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Penn State Health St. Joseph launches “Stop The Bleed” in Berks County Schools

March 1, 2018 Penn State Health St. Joseph announced Thursday at a launch event at Schuylkill Valley High School that it was collaborating with the Berks County Scholastic Athletic Trainers Association on a county-wide, multi-year public health training program to educate the Berks Community on the role bystanders can play in saving the lives of victims who sustain injuries that lead to uncontrolled bleeding.

The program will be rolled out to the county’s 18 school districts, with a 90-minute training session for district staff and with future free training events for the public. St. Joseph also will donate wall-mounted “Stop the Bleed” units to the more than 110 school-affiliated buildings in the Berks community over a three-year period.

St. Joseph’s leader of Emergency Preparedness, Chris Chamberlain, said Stop the Bleed is focused on teaching easy-to-learn techniques to control severe bleeding resulting from traumatic injuries. The training is conducted by medical professionals during a 90-minute course, which involves the use of a device that simulates a severe bleeding injury.

Chamberlain says immediate intervention of bystanders can make the difference between life and death for a victim awaiting arrival of an ambulance. “People who are bleeding uncontrollably can die within five minutes,” Chamberlain, a nurse, explained.

Penn State Health St. Joseph’s Chief Medical Officer, Dr. Christopher Newman, says the effect of bystander intervention should not be underestimated.

“Doctors and nurses can do some amazing work but the patient has to make it to the ER,” he said. “Members of the public who are properly trained in Stop the Bleed are really giving victims a significant chance at survival.”

Dr. Newman said that by intervening “bystanders ‘buy’ a victim time until EMS arrives. The on scene intervention by EMS is vital because it ‘buys’ more time for victims to be transported to an Emergency Room that is a fully staffed and equipped to handle just about anything.”

St. Joseph CEO John Morahan said this initiative has been under consideration for some time and that the launch, “so soon after the most recent national tragedy in Florida is purely coincidental, though sadly pertinent.”

“As healthcare professionals, we provide care for every person at any time with any type of illness or injury,” he said. “But we can only do our work if the patients can make it to our (ER) doors.”

He noted that the hospital’s EMS partners, like Steve Bobella, the leader of Northern Berks EMS who attended the event, “can work miracles in the field” but, at times, they, “too have to rely on the heroic efforts of bystanders if their pre-hospital intervention is to have effect.”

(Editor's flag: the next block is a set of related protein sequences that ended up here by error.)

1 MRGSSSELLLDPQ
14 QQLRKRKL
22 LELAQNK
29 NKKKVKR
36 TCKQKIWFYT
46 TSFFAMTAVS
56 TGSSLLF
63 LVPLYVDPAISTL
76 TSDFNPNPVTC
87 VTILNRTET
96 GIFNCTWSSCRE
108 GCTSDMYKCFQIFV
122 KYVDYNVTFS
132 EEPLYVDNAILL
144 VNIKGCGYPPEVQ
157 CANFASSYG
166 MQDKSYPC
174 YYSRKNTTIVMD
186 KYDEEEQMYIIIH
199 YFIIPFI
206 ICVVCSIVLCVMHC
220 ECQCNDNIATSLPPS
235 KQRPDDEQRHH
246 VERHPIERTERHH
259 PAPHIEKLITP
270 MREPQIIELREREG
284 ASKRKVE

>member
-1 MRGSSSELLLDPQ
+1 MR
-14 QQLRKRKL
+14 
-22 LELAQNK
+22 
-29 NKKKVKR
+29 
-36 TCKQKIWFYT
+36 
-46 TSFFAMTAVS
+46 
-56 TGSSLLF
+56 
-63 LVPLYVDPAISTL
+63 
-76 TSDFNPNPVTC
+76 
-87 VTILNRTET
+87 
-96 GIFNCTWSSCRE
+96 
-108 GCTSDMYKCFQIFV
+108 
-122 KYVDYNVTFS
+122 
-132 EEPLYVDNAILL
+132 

Morahan said quick-thinking, active participation of bystanders is key to “stopping an uncontrolled bleed.” He said that many victims of the Boston marathon bombings in 2013 had bystanders to thank for their survival.

“The immediate actions by others meant the difference between life and death that April day,” he said. “We all have the capacity to jump in and help. With a little bit of training and the right tools you can save a life.”

Audrey Dickman, President of the Berks County Scholastic Athletic Trainers’ Association and Head Athletic Trainer at Exeter Township Senior High School, says athletic trainers are often the most highly visible and mobile clinicians working in a secondary school setting and often respond to non-athletics related medical situations.

“Public safety, injury and illness prevention, and early intervention are keystones to the practice of athletic training, and this campaign encompasses all three so it’s a natural fit for the members of BCSATA to be a partner in this program,” she explains. “With Stop the Bleed we are looking to prepare our school staff and the public at large to respond to people with injuries that are often very treatable.”

The Stop the Bleed kits provided to the schools will be stocked with tourniquets, pressure dressings and gauze bandages, gloves, face shields, and hand sanitizer.

About Stop The Bleed:
In October 2015, the White House and the American College of Surgeons launched Stop the Bleed(r), a program that provides individuals with the education and training they need to stop blood loss and save lives. The program was developed by the Hartford Consensus to Enhance Survival in Intentional Mass Casualty Events in April 2013, just a few months after the active shooter tragedy at Sandy Hook Elementary School. Penn State Health St. Joseph is licensed by the Department of Defense to partner in the Stop the Bleed program.
For more information regarding this program, visit www.thefutureofhealthcare.org/stopthebleed